With Tuesday’s seizure of Mosul, Iraq’s second largest city, the Islamic State of Iraq and Syria notched a major victory in its campaign to create a new country containing parts of what had part of both Syria and Iraq. On Wednesday, the insurgents continued their march south, taking control of Tikrit, the hometown of Saddam Hussein.
Between the territory ISIS controls in Syria and its growing gains in Iraq, ISIS has managed to secure a significant swath of territory stretching from the outskirts of Aleppo in the west, to towns in Iraq’s east that are about a two-hour drive from the Iranian border. In Mosul, the insurgents grabbed a cache of largely American-supplied weaponry and equipment, and may even have seized $400 million dollars from the city’s central bank. What was once best described as an insurgent fighting force might now be more accurately described as an army.
Central to the notion of ISIS transforming itself into a bona fide army is its ability to hold and control territory, and as the maps below point out, that appears to increasingly be the case. ISIS may in fact be nearing its dream: The creation of a caliphate governing the land from the Mediterranean to Iran’s Zagros mountains.
Here, in a map assembled by the Institute for the Study of War, you can see where in Iraq ISIS operates. The map distinguishes between zones of control and zones of attack. The former, in block, are strongholds of the group, the latter, in red, are areas where they are able to carry out attacks. The areas in light red denote areas where ISIS has an operational presence. (Click the map for a larger version.)
As you can see, the map above is somewhat conservative in its estimates of where ISIS has a presence. According to ISW, its operational presence is largely limited to transportation corridors and doesn’t extend particularly far into the countryside. Rather, the group is focused on population centers. For a more granular look at what cities ISIS controls, have a look at the map below, assembled by the Long War Journal and which documents the cities under ISIS’s authority:
View Iraqi and Syrian Towns and Cities seized by the Islamic State of Iraq and the Sham in a larger map
But the story of ISIS’s spread — and its influence — is one that begins in Syria, where the group has been waging a brutal insurgency against the regime of Bashar al-Assad and, increasingly, other more moderate and secular rebel groups. The map below depicts the areas of Syria under its control. The group’s influence is bounded by the Free Syrian Army in the west, the Kurds in the north, and pockets of government influence.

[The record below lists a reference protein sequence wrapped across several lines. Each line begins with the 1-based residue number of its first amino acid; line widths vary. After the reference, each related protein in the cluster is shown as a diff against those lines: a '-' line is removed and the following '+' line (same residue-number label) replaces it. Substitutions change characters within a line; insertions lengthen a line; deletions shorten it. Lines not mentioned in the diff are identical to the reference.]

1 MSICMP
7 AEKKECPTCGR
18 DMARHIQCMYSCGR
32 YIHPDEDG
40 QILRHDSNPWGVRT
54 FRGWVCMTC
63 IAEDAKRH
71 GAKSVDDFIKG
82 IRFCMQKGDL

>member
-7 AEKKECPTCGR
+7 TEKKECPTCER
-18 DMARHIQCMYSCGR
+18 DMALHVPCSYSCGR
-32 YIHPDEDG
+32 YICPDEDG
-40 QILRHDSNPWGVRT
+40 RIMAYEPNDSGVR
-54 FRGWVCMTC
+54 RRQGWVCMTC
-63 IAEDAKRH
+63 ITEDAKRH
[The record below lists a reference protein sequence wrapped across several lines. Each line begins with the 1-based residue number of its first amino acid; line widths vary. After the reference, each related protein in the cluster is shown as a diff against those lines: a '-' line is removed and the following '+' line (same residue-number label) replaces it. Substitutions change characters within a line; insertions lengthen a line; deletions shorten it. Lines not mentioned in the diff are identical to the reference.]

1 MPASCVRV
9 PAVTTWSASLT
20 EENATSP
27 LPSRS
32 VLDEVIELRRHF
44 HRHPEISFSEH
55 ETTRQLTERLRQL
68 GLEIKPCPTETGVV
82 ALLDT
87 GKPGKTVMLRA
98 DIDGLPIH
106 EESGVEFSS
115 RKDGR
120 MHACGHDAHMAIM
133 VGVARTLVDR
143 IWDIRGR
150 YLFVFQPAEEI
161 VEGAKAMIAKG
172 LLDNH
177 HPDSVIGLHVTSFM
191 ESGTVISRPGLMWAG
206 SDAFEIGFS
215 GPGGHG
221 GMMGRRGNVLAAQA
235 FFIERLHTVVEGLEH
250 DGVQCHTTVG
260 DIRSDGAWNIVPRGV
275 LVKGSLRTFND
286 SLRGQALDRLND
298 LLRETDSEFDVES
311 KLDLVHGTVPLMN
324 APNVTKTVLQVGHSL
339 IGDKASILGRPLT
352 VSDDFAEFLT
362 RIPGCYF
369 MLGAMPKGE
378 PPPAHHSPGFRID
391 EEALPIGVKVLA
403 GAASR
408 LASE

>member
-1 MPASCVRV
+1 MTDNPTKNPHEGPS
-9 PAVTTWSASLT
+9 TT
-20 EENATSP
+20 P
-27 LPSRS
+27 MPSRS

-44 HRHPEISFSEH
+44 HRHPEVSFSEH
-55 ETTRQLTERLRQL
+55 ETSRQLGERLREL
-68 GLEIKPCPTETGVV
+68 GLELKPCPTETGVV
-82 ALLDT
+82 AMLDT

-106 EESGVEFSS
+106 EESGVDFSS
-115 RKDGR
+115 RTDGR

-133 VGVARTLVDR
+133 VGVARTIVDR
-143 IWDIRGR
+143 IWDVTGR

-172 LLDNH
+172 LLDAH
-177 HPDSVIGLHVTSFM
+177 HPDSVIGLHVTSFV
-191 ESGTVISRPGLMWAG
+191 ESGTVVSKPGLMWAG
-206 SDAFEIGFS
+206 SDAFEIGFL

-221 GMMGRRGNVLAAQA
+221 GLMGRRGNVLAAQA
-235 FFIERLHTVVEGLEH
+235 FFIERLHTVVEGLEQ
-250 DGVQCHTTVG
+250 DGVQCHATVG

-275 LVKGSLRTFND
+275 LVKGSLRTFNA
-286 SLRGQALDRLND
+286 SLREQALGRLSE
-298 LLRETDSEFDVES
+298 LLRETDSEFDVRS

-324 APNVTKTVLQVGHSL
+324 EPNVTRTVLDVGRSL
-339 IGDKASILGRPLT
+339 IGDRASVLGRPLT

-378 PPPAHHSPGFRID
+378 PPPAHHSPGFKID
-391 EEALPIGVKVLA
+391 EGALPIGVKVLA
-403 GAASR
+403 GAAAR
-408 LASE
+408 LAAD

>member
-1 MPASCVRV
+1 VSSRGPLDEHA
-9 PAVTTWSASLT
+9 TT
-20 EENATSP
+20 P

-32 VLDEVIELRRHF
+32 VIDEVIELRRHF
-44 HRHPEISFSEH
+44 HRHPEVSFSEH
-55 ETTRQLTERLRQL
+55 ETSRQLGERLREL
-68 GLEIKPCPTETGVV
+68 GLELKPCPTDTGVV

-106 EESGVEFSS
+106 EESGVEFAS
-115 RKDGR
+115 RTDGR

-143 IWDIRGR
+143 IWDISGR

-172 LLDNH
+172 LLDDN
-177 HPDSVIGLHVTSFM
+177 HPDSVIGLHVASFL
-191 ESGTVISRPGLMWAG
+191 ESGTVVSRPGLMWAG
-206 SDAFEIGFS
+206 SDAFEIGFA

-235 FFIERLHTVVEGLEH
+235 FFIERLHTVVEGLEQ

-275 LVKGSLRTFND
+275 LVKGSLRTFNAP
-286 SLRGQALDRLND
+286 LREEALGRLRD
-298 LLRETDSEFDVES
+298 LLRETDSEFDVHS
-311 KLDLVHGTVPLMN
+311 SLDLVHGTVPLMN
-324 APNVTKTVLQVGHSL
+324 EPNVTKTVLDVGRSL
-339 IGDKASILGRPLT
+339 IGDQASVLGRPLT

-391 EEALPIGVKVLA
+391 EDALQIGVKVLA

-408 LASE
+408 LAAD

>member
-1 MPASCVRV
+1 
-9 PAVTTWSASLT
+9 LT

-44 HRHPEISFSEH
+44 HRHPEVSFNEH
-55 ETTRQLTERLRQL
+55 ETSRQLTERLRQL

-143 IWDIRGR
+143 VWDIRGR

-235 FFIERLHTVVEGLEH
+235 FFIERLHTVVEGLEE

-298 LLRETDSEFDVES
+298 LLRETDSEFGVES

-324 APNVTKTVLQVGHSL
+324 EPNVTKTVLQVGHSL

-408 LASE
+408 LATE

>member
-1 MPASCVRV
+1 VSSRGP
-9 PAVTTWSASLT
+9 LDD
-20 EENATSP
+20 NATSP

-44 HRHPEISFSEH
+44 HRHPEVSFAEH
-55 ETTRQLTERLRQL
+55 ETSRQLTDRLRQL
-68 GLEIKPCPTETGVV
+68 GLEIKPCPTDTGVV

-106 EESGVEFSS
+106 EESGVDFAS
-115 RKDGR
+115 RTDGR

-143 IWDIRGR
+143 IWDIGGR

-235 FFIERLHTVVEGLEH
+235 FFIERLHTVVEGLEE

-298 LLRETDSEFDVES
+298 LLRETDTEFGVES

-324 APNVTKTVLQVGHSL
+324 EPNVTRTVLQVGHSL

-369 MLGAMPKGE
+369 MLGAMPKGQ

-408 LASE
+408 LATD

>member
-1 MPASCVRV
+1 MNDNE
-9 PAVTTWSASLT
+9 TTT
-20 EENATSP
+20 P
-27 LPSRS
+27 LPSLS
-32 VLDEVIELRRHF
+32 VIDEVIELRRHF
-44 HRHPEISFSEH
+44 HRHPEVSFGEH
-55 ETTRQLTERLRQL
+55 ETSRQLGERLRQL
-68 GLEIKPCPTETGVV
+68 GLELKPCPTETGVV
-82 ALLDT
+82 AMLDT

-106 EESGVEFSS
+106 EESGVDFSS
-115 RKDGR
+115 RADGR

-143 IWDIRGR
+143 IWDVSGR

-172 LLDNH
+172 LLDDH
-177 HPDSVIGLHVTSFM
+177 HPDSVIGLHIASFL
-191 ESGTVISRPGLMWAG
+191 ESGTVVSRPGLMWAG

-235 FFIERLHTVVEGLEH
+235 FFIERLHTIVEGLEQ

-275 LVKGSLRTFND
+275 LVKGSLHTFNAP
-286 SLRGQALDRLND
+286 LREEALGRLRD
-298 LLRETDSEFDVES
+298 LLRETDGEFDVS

Meanwhile, if you want to understand the significance of ISIS’s most recent territorial gains, just have a look at the map below, which shows those gains relative to Iraq and Syria’s major oil fields.
And as ISIS continues its march south, it is only likely to worsen the region’s refugee crisis. The map below depicts the impact of the Syrian refugee crisis, which has displaced some 2.8 million people to flee the country. Of those, about 200,000 have come to Iraq. On Wednesday, it was reported that some 500,000 have fled Mosul. And as you can see below, many of the country’s refugee camps for Syrians are in areas threatened by ISIS.
John Hudson is a staff writer for Foreign Policy where he chases down stories from Foggy Bottom to the White House, the Pentagon to Embassy Row. Between 2009 and 2012, John covered politics and global affairs for The Atlantic Wire. In 2008, he covered the August War between Russia and Georgia for Salon.com and other news outlets. Over the years, he's dug up resignation-causing FEC documents; unmasked world-famous Internet trolls; exposed bizarre Photoshopping by government media; and revealed a secret Iranian military facility. John's weakness is cold craft beer from his birthplace of Grand Rapids, Michigan. He's appeared on MSNBC, BBC, C-SPAN, Fox News radio, and other broadcast outlets.| The Cable |
Kate Brannen is a senior reporter covering the defense industry, the influence game on Capitol Hill, and the Pentagon. Prior to joining FP, Kate was a defense reporter for Politico and the author of "Morning Defense," Politico's daily national security newsletter.
Previously, as the congressional reporter for Defense News, Brannen covered budget debates on Capitol Hill, focusing on their implications for national security. She spent three years covering the U.S. Army — first as a reporter for InsideDefense.com, then as the land warfare correspondent for Defense News.
Brannen graduated from the University of Pennsylvania with a bachelor's degree in history. She has master's degrees from Columbia University's Graduate School of Journalism and School of International and Public Affairs.
She lives in Washington with her husband and their daughter.| The Complex |